Just finished 何兆武《上学记》, will try to write about it soon. It mentions 黄昆、杨振宁、张守廉 as 西南联大物理系三大才子.
Shame on me that I didn’t know 黄昆 as the father of Chinese
semiconductor “theoretical research on condensed matter physics” (corrected by a nitpicking friend).
I can find very little info on 张守廉 (Sheldon S. L. Chang), though. He’s now a Leading Professor Emeritus of ECE at SUNY Stony Brook. He was EE chairman from 1963 (to ?). SUNY SB ECE’s website doesn’t have anything on him. An apparently old EE page only shows his interests in parallel/distributed computing and CAD. From an investigation report it seems like his research was mainly on laser.
An interview of him by Karl Hartzell (SUNY SB’s “president” for 3 years (62-65) just before the much more influential John Toll) revealed a lot about his life. He studied in Purdue in 1945-47, joined NYU faculty in 52 and got tenure in 58.
His first wife died from suicide (after divorce), and one of their daughters set herself on fire to end a very troubled and tragic life.
I should start a Wikipedia page on him.
It’s quite disrespectful for both respectable players, but it’s too strong an impression to erase, when I saw Serena Williams and Zheng Jie at the net at the end of their game.
143lbs/1.78m vs. 126lbs/1.65m doesn’t seem like such great difference, but numbers can be deceiving.
My first plan was to name this “Is this the year” again, but the few RSS subscribers of mine out there may think it’s just another mindless update (which I often do).
Then I saw the USA Today piece from Tumotor, and I know I have to use this line as my title.
In case you don’t follow the links (you really should), here’s the quote:
I happened to be at a resort lodge for a family reunion Sunday. The weather was beautiful, the lake inviting. But inside, the crowd was thick around the lobby television as two European men fought through a fifth set.
Some of these folks were not exactly tennis buffs. “This is for the world championship, right?” one woman asked her husband. “And which one is Federer?”
What would John McEnroe say?
But she stayed inside, through every serve, every lob, every passing shot. They all did.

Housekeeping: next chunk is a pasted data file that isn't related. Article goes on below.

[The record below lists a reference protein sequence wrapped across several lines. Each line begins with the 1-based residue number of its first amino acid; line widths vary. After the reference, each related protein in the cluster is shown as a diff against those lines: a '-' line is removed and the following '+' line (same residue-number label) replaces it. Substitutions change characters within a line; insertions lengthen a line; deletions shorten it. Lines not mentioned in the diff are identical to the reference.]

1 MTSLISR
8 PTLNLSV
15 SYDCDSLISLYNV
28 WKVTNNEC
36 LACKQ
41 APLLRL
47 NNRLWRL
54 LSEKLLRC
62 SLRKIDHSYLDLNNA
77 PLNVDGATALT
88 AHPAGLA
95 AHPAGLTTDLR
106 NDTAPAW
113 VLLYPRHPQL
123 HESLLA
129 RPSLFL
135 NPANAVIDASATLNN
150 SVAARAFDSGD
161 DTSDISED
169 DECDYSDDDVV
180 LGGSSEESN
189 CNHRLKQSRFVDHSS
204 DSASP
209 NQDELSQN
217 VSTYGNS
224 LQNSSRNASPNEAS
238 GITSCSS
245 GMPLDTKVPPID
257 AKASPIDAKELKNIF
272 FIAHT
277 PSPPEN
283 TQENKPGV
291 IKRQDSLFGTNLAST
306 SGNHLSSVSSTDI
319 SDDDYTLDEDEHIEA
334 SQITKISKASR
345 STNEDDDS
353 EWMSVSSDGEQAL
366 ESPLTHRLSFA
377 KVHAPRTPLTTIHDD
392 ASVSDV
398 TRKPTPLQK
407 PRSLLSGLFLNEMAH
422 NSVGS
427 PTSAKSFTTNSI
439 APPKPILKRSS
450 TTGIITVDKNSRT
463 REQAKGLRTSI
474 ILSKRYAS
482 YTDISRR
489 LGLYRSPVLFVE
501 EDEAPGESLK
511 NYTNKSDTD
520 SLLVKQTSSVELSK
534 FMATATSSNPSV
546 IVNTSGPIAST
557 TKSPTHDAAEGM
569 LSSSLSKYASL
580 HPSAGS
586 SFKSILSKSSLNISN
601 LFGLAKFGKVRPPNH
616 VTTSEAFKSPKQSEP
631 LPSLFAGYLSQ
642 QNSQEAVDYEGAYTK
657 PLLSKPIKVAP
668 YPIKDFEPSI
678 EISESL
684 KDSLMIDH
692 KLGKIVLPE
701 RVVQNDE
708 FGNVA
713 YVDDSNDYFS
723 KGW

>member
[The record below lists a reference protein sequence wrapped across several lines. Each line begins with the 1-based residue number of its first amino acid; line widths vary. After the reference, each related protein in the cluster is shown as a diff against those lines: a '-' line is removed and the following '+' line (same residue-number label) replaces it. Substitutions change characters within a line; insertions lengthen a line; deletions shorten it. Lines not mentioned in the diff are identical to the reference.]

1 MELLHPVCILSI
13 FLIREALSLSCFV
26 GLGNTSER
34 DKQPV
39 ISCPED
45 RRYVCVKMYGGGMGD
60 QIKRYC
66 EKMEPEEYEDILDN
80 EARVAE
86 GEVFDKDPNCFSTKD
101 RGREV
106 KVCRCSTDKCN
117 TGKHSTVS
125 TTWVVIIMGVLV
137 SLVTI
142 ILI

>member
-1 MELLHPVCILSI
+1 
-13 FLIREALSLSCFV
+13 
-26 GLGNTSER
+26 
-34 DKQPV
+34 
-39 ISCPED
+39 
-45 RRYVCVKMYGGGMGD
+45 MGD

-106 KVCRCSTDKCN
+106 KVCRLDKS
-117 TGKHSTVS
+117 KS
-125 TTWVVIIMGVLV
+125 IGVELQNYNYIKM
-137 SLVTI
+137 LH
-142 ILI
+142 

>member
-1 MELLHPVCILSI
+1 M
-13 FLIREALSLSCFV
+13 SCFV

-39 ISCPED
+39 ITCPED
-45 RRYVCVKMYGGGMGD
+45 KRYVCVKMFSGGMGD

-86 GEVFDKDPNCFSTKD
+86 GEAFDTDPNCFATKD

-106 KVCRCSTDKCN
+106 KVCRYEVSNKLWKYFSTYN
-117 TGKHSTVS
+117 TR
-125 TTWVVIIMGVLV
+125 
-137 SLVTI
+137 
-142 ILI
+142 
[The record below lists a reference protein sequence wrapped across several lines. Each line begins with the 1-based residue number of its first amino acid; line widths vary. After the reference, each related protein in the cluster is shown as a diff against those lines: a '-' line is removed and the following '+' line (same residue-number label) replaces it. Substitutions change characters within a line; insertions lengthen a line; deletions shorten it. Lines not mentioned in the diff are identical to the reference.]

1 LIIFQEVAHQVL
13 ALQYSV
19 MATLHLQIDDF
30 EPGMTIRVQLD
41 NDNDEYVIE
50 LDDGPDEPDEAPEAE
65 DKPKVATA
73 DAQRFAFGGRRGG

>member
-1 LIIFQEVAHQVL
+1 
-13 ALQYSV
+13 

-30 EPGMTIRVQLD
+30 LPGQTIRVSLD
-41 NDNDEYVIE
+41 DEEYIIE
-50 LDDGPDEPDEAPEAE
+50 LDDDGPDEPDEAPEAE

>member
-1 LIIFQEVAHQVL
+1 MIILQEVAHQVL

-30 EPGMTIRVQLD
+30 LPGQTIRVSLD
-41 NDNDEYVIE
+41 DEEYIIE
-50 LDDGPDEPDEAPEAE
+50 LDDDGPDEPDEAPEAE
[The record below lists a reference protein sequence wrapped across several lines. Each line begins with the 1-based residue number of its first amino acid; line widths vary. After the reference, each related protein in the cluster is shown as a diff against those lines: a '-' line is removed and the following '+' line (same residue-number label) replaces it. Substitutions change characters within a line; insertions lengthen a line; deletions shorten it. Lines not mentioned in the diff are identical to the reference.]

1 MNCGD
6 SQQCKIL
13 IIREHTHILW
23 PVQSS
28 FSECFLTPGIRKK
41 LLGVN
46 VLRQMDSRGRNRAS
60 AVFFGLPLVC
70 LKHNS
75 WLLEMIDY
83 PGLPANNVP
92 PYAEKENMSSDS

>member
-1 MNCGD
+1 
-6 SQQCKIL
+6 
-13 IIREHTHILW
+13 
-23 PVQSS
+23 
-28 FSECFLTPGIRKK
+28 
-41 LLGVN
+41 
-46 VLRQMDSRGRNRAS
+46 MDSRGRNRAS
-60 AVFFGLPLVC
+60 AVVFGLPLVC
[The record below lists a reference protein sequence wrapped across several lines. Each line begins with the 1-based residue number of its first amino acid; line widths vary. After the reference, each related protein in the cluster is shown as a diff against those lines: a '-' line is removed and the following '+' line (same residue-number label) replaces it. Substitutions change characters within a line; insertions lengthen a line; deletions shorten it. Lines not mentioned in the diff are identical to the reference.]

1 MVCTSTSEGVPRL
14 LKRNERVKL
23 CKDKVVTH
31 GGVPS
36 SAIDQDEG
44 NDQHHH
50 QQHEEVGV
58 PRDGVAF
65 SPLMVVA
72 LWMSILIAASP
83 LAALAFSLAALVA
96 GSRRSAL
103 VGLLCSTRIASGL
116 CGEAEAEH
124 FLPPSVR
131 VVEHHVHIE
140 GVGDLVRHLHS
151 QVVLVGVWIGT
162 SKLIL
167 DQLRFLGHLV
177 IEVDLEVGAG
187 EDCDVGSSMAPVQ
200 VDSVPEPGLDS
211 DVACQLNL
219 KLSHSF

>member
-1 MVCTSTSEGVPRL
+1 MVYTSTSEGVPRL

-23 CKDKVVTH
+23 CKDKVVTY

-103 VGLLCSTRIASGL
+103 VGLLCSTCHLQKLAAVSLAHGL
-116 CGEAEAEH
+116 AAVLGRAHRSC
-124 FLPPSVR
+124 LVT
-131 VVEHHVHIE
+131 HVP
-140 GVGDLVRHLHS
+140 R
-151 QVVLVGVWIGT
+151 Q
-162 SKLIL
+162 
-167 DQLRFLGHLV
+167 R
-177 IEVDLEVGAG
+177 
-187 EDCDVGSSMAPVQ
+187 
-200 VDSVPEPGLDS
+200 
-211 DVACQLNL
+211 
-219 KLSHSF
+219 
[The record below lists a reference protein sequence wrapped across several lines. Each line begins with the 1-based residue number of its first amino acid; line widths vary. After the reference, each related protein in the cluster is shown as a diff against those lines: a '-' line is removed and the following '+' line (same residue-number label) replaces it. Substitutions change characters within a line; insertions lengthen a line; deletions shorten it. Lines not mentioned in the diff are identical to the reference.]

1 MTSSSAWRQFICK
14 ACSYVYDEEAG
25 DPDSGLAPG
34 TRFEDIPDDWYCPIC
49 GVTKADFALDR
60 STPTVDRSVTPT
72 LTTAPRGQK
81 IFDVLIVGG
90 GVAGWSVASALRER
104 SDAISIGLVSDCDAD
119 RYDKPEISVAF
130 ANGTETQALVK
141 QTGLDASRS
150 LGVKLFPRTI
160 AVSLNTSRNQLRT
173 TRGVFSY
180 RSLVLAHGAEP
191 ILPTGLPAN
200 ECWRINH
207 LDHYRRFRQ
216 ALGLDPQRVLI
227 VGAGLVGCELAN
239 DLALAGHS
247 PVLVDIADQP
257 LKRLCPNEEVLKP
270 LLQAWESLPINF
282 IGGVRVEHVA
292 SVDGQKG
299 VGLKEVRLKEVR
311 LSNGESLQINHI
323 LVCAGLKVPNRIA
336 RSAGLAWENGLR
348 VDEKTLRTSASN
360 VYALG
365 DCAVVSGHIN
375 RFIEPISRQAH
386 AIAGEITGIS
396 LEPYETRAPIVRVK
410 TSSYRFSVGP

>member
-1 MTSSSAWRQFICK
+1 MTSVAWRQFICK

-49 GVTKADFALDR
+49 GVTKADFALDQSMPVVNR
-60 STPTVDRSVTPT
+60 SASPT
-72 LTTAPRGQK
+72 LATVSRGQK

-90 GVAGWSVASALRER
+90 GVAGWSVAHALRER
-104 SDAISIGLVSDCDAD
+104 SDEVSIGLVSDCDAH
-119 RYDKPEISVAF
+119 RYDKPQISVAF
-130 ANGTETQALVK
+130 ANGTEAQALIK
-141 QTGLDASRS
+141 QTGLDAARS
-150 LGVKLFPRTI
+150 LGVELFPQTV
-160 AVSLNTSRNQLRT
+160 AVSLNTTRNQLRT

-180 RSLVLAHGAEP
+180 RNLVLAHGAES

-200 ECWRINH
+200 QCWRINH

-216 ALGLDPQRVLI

The greatest thing about language is its ambiguity. You can get a quick laugh from “which one is Federer”, but if you think more, it can actually mean a lot more, like, is Roger just a prelude to the real “Federer”?
He may be, but I do not want to listen to the main piece at all. Keep the prelude playing as long as can be, please…
Oh, and here’s another quote from the article that beautifully describes the beauty of tennis:
The thought occurred that you don’t need a week of Super Bowl hype or NBA pyrotechnics, or baseball’s heritage to make something so compelling, it is hard to take away your eyes.
Golf isn’t anywhere close, either. Putting is very intense, but for an outsider (I used to be) it seems pretty ridiculous: people make millions of dollars for doing THAT?! The recent US Open playoff was riveting not because of the sport itself, but because of the classic titan vs. nobody story, and Tiger is just too likable. (Digression: I suspect that the superstardom of Tiger and Jordan has some racial subconsciousness to it. White Americans love them as much as they ignore the race problems: see, some of you are doing great!)
Back to tennis. It’s heart breaking to see Roger lose. We started watching tennis when he started his streak, so by our definition tennis equals to Roger winning. It’s viscerally upsetting to see him play poorly and listlessly, and outright bizarre to see him lose a set, as if our living room were rearranged.
So this time we’re on our way to Mars relocation.
But it’s for the good of the game, and for Roger himself, too.
In the last couple of years, his only motivation was to break more records and become the greatest player ever. Grandiose as it is, I don’t think it’d really help at your opponent’s 4th championship point.
What would help, perhaps, is the primitive and instinctive desire of survival by killing the beast across the net.
Some of my more tennis-technical friends pointed out various aspects of the game that Roger must improve, just for Nadal alone: return of close-to-body serve, return of top spin, positioning at volley (lefty’s passing shots are usually the opposite of righty), etc.
Improvement used to be Roger’s greatest edge. He could adjust and improve within a set (recall his first Wimbledon championship). Then it became totally unnecessary.
Now, he has a lot of improvements to work for.
And the tennis world rejoices.